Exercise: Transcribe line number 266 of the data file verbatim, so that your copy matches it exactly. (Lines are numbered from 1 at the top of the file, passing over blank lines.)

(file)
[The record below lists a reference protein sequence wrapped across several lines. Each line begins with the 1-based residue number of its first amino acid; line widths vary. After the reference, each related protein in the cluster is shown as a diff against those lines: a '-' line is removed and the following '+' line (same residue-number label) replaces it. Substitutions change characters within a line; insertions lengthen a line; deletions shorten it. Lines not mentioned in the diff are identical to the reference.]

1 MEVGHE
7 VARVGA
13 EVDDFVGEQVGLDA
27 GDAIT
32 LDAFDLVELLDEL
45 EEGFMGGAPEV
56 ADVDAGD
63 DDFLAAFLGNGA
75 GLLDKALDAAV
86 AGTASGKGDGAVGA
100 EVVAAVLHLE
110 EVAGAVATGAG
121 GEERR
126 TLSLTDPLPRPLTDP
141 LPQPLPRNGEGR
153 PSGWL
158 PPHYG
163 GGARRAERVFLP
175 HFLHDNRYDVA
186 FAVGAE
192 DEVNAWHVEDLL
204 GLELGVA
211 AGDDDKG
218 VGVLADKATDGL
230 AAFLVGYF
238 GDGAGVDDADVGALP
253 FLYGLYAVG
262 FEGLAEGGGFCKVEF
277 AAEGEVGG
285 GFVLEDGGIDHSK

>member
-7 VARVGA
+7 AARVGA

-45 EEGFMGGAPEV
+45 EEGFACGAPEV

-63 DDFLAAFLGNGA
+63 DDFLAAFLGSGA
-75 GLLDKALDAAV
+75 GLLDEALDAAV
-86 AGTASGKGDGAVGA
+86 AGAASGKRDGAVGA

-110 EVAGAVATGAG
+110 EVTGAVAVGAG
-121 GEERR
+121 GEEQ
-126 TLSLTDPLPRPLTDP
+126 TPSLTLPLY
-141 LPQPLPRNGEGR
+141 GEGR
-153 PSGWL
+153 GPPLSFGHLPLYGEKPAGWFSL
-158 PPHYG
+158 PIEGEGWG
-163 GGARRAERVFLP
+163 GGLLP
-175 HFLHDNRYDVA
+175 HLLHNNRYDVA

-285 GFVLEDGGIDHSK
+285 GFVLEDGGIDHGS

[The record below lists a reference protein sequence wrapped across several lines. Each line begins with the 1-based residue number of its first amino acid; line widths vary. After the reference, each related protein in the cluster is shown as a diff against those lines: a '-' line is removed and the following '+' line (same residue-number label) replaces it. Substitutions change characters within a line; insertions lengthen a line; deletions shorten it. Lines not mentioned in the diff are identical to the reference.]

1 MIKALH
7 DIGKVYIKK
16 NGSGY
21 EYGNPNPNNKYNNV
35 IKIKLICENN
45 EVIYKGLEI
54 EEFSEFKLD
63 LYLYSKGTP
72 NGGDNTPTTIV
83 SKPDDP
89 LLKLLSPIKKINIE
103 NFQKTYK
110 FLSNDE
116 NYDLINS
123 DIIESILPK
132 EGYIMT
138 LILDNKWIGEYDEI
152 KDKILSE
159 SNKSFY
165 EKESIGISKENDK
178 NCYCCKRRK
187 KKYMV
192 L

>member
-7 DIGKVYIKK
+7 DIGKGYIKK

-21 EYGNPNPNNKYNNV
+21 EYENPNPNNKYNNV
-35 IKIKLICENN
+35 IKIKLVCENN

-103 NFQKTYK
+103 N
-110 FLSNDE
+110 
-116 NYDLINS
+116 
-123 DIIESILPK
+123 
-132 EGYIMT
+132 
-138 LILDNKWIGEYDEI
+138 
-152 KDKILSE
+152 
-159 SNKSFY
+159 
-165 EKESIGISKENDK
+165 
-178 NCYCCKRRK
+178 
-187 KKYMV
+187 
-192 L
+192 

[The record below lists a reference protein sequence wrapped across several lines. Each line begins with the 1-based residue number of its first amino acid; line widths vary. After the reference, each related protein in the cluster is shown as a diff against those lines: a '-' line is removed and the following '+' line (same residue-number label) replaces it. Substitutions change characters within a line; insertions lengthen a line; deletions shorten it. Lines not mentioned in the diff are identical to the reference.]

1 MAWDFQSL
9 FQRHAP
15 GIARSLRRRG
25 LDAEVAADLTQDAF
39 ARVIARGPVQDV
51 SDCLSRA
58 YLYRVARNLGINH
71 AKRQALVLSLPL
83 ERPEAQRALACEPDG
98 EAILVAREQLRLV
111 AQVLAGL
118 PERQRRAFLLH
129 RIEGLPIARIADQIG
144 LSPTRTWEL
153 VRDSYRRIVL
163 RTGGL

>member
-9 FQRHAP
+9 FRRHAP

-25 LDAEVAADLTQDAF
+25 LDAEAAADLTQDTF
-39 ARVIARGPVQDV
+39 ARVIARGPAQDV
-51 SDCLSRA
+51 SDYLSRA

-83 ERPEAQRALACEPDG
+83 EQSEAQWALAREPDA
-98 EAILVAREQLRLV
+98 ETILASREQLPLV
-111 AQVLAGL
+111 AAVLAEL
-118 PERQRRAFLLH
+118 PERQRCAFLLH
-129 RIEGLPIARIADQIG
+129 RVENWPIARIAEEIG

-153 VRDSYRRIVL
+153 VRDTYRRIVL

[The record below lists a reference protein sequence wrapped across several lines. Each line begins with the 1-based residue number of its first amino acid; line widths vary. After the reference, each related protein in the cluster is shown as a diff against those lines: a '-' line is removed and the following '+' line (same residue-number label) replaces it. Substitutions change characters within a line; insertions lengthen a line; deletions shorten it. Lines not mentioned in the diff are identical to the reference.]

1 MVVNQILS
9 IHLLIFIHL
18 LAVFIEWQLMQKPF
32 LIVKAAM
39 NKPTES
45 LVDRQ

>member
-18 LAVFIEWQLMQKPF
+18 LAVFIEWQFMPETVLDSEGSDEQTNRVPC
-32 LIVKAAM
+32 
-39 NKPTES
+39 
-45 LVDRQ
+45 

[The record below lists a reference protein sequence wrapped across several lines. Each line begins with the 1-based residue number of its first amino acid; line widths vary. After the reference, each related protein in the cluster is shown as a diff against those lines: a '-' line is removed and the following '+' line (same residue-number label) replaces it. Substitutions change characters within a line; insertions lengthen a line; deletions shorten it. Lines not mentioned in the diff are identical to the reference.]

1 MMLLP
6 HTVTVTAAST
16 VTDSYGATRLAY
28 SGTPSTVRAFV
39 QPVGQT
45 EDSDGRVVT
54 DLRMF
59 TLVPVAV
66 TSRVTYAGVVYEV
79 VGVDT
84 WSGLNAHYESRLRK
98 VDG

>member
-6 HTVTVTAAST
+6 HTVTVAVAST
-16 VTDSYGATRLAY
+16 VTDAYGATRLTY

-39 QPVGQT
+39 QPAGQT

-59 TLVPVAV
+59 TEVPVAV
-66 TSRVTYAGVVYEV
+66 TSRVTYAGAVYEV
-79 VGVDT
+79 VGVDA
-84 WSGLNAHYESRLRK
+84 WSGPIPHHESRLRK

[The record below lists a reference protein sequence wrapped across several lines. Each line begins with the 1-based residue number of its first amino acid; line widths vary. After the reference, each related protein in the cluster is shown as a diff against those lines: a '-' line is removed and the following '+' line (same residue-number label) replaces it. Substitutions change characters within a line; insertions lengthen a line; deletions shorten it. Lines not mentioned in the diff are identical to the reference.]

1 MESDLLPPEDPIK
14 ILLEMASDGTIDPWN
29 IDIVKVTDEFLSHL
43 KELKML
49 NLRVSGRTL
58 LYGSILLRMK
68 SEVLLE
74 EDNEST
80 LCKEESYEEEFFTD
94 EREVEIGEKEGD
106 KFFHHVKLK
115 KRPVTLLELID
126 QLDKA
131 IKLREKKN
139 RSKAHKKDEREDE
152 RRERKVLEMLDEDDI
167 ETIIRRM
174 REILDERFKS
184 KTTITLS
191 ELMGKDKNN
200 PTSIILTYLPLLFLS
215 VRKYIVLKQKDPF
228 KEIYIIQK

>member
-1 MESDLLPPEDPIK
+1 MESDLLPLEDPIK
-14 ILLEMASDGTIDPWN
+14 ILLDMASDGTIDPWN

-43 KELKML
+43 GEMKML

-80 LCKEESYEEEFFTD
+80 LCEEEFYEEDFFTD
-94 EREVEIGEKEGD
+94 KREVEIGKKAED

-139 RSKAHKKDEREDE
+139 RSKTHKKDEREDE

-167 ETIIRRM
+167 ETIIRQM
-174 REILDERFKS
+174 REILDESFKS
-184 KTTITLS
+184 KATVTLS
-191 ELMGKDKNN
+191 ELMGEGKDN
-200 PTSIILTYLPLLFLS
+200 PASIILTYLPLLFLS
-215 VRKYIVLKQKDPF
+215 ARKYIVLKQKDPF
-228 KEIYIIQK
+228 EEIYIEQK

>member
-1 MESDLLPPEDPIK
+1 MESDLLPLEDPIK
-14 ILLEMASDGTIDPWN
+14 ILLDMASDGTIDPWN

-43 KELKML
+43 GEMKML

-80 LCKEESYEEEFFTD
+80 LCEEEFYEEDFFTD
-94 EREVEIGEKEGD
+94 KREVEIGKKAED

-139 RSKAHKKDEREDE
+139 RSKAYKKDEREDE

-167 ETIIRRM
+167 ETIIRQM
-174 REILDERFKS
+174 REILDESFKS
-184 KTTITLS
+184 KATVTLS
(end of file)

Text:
-184 KTTITLS